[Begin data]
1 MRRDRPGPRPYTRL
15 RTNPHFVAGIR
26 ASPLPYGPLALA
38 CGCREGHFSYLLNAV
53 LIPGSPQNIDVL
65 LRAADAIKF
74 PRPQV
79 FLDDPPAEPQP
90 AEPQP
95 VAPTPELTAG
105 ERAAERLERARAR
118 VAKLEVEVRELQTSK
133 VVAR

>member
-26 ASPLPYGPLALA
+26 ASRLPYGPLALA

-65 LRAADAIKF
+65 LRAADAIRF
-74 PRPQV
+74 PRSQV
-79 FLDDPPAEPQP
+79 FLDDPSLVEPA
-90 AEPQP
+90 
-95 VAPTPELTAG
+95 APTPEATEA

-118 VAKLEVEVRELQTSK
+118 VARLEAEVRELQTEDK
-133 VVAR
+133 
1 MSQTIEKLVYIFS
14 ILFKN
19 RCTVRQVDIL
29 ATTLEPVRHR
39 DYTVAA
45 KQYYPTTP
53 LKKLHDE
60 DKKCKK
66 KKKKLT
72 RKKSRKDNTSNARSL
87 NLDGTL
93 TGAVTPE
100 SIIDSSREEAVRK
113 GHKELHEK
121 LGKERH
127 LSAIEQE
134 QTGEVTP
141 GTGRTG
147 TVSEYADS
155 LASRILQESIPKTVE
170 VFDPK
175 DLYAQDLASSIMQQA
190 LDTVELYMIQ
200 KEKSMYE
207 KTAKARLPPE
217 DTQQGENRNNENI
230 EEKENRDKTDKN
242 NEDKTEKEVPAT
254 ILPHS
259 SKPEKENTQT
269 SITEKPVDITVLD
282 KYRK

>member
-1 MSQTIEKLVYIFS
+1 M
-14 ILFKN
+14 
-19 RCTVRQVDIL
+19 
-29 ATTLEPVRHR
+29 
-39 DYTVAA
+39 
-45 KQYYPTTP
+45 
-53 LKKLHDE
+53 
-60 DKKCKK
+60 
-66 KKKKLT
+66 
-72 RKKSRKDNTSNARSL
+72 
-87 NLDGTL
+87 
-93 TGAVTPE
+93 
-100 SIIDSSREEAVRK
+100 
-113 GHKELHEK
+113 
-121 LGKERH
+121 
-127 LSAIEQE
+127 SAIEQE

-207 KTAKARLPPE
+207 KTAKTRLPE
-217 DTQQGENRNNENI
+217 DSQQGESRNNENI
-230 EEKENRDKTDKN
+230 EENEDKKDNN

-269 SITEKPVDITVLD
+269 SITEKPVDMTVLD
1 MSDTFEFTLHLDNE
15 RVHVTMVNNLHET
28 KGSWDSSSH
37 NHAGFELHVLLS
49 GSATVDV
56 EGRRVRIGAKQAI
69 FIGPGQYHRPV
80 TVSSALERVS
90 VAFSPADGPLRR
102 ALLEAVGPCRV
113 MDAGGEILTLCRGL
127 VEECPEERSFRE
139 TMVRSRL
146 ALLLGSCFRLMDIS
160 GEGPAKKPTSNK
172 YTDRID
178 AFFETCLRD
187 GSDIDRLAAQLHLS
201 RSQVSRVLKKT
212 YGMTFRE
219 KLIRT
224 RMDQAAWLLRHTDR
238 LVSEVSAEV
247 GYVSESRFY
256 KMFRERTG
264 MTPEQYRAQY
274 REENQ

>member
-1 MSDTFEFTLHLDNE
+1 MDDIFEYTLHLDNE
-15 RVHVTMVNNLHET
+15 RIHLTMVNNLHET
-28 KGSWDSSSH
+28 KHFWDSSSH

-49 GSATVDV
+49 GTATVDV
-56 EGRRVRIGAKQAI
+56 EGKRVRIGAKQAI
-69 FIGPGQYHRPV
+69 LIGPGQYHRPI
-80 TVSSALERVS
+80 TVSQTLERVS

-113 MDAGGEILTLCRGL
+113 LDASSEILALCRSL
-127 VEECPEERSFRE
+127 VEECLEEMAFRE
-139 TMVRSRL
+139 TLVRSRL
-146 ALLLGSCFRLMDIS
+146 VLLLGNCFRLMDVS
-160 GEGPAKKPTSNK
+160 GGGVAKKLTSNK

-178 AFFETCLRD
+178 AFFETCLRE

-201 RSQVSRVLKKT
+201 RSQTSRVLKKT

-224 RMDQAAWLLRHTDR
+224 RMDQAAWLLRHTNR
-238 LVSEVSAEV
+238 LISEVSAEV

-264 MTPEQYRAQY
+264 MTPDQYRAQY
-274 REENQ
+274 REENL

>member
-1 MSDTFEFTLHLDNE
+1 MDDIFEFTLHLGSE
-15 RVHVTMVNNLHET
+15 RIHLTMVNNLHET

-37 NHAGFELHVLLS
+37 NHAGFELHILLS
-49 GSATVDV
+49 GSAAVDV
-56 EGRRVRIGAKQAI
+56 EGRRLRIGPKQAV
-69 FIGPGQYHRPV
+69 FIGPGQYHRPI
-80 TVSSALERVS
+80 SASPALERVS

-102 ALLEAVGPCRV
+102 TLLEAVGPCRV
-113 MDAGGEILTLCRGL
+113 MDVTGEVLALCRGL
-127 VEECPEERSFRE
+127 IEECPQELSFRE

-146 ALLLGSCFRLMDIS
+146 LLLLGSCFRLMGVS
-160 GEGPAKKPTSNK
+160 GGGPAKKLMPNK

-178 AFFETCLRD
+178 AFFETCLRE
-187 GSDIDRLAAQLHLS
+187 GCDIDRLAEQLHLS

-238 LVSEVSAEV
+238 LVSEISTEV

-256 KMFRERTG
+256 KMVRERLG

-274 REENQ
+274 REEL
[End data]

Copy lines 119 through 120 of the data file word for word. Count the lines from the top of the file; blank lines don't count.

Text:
172 YTDRID
178 AFFETCLRD